God placed Adam in the garden and he began to work there. Interestingly, this is before the fall. So if you think that you can lie on a gold threaded feathered plush sofa when you get to heaven, think again. If heaven is like the Garden of Eden, we may still have to work but definitely without the stress and problems!

God gave Adam a commandment, a very, very interesting commandment. He said Adam can eat of every tree in the garden except only one. Wouldn’t this mean that Adam could have eaten from the tree of life and gained eternal life? Adam was that foolish? I don’t think so.

Imagine, you were walking in a mall and there right in the middle of the concourse you find this:

What would you do? Push! Of course not all of you will push it, but we will still get the temptation and inclination to do it, wouldn’t you? And that is what Adam and Eve ended up doing. They ate when they were instructed not to. Of course, it is not as simple as a red button. God do not give silly commands like the red button. So in that sense, we cannot say that God knowing Adam and Eve will disobey gave them the option anyway for them to disobey. I used to think that – why would God out the tree there when He knows that they will fall. Why not just not put the tree there and Adam and Eve will not eat it and we will all be safe.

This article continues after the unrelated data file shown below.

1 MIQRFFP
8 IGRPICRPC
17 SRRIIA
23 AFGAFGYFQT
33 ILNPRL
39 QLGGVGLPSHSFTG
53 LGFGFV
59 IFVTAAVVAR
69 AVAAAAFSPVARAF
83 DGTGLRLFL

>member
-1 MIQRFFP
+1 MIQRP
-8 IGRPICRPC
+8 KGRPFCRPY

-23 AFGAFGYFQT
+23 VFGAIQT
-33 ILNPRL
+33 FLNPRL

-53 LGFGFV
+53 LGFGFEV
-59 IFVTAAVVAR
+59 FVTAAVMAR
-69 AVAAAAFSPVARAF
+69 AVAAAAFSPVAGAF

No. We need to first realize what it means for God to create human being. The fundamental thing is that: God made us in His image (Gen 1:26). And that is the key to the tree of knowledge of good and evil, the fact that he made us in His image. When we are made in the image or likeness of God, we are not God but made to be like Him, an image of Him. A good modern analogy would be this: we are black and white photostat copies of the original coloured document. So in comparison to the original document, i.e. God, we are not all-able, not all-knowing and not all-present, but we are a good copy of Him, just without the power. But we definitely want the power, don’t we? Even though we are not God, we want to be like God and this is the very thing that God is telling Adam and Eve, no. Why? Because they can’t – they were but just an image of God. They are not the original.

In other words, God did not quite “put” the tree of the knowledge of good and evil there. It is there by virtue that we are made in the image of God. And we must also acknowledge that being made in the image of God also means freewill – God made us with freewill to decide – which is why God had to command Adam and Eve not to eat from that tree.